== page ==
Abacus Data is out with a new poll of the provincial scene here in Ontario, their first since the October 2011 election. The topline numbers don't replicate Forum's recent boost for the Liberals, though it does put them at a relatively good level (as compared to other recent polls). A close three-way race in Canada's largest province would probably be an apt description of what is currently going on, with an advantage, however slight, for the Hudak PCs.
Abacus Data (Ontario Provincial - December 7th-8th, 2012)
Prog. Conservative: 35% - 48 seats
New Democratic: 31% - 34 seats
Ont. Liberal Party: 28% - 25 seats
Green Party: 5%
Obviously I don't have much to compare the numbers to, given that this is Abacus' first poll here in over a year. Nevertheless, its what I'd call "expected."
There is a bare Liberal lead in Abacus' "GTA and Toronto" regional, 32% to the PC's 31% and the NDP's 28%. I suspect if we broke that down to 905 vs. 416, the Liberals would have a larger lead in Toronto, while the PCs and NDP romp around outside of it. That, or the NDP and Liberals are competing inside Toronto, while the PCs own the suburbs. Take your pick, I suppose.
Outside of T.O., or in the "Rest of Ontario" - what a stupid, stupid regional - the PCs lead with 39% to the NDP's 35%, and the Liberal's 22%. I have a hard time believing that, as you'd expect a NDP increase to come more from Toronto, not the "RoO." I know in 2011 there was a definite increase in non-GTA ridings for the NDP federally, but there was a much larger increase for them in GTA ridings, especially in Toronto proper. I'd chalk it up to sample size, but that might be insulting. You can check out the map below to see who wins where in this hodgepodge.
Abacus also polled respondents opinions of the current candidates for the provincial Liberal leadership. They had it a bit disjointed, so I've put it below, ranking from best known to least known.
24% Favourable, 21% Unfavourable, 55% Neutral/Unknown (All respondents)
44% Favourable, 10% Unfavourable, 46% Neutral/Unknown (2011 Liberal Voters)
14% Favourable, 14% Unfavourable, 72% Neutral/Unknown
25% Favourable, 9% Unfavourable, 66% Neutral/Unknown
13% Favourable, 13% Unfavourable, 74% Neutral/Unknown
22% Favourable, 9% Unfavourable, 69% Neutral/Unknown
11% Unfavourable, 9% Favourable, 80% Neutral/Unknown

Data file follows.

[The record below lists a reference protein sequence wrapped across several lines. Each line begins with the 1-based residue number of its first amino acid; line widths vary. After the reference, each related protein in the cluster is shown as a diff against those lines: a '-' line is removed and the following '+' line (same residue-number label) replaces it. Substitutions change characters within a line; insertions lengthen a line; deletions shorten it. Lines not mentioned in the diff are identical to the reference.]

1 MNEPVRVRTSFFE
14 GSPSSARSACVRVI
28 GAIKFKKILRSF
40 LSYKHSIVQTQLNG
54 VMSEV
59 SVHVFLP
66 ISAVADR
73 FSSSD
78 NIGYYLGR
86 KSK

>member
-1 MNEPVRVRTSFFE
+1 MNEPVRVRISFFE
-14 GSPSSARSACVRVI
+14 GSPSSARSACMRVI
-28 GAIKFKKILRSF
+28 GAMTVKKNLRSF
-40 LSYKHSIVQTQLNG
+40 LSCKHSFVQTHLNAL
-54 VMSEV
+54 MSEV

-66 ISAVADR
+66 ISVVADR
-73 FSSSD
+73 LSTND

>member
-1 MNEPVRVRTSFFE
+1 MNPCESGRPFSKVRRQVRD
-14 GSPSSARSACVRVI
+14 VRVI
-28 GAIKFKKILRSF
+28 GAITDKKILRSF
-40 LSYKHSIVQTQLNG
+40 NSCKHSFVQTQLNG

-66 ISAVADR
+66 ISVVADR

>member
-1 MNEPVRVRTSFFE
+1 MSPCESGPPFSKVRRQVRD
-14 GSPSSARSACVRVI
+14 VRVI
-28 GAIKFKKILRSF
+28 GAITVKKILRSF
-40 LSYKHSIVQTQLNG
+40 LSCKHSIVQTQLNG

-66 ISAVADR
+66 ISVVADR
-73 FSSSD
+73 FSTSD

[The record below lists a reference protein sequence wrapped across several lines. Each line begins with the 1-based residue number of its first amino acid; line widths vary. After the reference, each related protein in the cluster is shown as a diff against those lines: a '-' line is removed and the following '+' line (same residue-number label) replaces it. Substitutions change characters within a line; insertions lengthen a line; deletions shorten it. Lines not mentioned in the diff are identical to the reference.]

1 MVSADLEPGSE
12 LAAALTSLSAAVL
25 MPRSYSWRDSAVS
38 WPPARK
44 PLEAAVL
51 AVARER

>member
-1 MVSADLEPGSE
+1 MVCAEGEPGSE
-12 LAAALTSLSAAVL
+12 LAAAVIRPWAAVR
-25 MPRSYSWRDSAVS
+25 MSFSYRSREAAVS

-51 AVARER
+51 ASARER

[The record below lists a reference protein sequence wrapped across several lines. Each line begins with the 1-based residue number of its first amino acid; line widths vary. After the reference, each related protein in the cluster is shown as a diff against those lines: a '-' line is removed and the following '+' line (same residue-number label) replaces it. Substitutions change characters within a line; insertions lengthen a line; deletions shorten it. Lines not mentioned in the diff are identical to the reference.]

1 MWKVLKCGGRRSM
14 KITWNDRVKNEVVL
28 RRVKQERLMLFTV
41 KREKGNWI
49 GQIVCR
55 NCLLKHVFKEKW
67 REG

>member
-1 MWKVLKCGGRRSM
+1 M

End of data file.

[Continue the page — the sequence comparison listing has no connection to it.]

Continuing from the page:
18% Favourable, 9% Unfavourable, 73% Neutral/Unknown
16% Unfavourable, 3% Favourable, 81% Neutral/Unknown
18% Unfavourable, 6% Favourable, 76% Neutral/Unknown
8% Favourable, 8% Unfavourable, 84% Neutral/Unknown
15% Favourable, 6% Unfavourable, 79% Neutral/Unknown
10% Unfavourable, 4% Favourable, 86% Neutral/Unknown
10% Unfavourable, 9% Favourable, 81% Neutral/Unknown
Charles Sousa, it seems, is the least known or cared about candidate so far, a shame given that his campaign has been interesting. That contrasts, of course, with Gerard Kennedy, the most known candidate (though 55% still aren't interested, or don't have an opinion - 46% for Liberal voters in 2011), whose campaign I couldn't care less about. With that notoriety, Kennedy has the highest favourable opinion numbers, but also the highest unfavourables. With fame comes hatred, I s'pose.
Wynne and Pupatello break even, as does Hoskins. Murray and Sousa both have a big favourabe-unfavourable deficit, but I put that down more to lack of knowledge or strong opinions about the candidate.
Harinder Takhar, meanwhile, has a huge deficit. I'm not sure what exactly he's done to make people have an unfavourable opinion of the guy. As I mentioned before, he's got a good platform going so far. Yet 16% of all respondents don't care for him, as well as 18% of 2011 Liberals. That's bigger than the better-known Wynne and Pupatello. What gives?
Anyways, it doesn't mean too much. Its a delegated convention, after all. Yet once again, Kennedy seems to be the more well-known choice for the Liberals. I wonder if that is a winning argument or not.